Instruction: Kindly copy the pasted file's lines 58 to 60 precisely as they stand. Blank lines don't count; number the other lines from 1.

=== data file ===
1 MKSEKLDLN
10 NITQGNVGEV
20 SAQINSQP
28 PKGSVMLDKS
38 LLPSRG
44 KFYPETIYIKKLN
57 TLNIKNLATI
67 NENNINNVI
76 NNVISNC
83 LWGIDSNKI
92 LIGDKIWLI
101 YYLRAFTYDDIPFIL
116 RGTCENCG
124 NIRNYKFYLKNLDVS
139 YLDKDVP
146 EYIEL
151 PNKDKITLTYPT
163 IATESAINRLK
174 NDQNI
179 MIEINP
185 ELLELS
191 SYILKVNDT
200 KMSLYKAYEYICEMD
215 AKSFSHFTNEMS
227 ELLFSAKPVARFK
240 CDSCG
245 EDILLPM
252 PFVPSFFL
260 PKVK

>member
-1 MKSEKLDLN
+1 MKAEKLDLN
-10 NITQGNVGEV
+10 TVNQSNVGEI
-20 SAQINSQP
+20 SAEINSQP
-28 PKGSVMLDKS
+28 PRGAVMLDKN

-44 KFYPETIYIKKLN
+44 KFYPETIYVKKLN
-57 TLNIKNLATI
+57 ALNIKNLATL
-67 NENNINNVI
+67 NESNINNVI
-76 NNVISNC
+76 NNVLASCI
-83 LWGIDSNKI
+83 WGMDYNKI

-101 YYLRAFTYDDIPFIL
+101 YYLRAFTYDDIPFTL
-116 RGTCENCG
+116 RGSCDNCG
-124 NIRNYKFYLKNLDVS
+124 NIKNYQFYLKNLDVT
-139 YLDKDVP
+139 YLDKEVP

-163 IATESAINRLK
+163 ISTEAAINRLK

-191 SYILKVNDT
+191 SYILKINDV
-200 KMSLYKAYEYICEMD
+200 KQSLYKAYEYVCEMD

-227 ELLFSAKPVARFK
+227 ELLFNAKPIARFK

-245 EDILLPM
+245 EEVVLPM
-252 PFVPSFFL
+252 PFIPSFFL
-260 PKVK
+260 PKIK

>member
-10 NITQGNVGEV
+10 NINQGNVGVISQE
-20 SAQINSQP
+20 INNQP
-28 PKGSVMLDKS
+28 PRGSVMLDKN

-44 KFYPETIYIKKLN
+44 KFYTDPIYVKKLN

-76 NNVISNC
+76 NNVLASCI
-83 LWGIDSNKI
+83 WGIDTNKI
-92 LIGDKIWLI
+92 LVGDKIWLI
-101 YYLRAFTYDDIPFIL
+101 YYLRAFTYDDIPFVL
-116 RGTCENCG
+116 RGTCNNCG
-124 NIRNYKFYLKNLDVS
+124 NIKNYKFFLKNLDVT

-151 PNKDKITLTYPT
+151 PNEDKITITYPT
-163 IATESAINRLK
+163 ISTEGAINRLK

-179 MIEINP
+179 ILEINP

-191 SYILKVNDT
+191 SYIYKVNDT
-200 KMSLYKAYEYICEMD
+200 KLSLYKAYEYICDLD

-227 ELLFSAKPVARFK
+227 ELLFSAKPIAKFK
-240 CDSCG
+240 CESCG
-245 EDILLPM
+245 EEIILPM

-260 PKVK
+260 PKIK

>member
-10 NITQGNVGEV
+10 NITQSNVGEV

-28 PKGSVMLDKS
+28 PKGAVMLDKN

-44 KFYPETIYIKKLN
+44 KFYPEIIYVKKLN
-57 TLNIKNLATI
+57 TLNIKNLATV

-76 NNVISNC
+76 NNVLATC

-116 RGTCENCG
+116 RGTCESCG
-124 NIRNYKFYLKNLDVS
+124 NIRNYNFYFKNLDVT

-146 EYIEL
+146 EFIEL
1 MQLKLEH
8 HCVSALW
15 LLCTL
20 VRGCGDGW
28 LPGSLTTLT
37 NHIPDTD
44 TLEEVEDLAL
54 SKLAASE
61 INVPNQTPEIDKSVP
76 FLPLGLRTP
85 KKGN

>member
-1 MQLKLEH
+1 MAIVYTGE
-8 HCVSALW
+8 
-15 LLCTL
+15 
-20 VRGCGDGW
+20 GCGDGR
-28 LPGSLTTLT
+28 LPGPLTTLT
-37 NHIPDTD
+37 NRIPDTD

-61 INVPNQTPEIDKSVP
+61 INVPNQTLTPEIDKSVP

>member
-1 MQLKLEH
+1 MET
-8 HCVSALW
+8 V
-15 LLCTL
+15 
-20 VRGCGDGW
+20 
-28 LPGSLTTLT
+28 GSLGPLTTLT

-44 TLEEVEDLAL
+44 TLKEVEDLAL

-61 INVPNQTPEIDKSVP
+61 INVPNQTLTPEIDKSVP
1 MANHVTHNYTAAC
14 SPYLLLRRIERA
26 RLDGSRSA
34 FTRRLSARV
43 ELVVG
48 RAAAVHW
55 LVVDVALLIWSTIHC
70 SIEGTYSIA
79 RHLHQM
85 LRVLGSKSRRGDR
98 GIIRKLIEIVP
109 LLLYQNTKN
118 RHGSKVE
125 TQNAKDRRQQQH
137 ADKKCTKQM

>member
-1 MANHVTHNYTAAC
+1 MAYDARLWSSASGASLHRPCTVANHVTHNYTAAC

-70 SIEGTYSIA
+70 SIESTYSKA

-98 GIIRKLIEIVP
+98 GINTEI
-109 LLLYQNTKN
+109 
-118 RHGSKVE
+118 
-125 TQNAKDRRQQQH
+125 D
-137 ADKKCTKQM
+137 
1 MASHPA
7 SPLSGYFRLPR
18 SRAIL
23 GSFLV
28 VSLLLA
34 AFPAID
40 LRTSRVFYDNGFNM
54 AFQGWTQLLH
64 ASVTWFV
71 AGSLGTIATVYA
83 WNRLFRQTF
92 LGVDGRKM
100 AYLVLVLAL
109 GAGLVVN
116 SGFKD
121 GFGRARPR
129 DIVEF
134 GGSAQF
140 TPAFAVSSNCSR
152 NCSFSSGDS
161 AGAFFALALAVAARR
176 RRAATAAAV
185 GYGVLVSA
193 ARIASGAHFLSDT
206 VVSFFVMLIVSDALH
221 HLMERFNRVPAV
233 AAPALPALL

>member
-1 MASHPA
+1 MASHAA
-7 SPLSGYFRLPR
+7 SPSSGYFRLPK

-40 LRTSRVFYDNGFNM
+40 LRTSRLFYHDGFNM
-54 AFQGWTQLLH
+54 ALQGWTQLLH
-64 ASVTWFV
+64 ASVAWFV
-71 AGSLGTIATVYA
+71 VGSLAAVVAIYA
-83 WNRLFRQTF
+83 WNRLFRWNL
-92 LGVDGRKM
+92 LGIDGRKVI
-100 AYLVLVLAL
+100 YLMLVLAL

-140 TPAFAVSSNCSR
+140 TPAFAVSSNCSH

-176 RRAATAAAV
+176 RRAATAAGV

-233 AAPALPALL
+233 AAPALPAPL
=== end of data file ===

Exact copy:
+163 ISTEAAINRLK

-191 SYILKVNDT
+191 SYILKINDV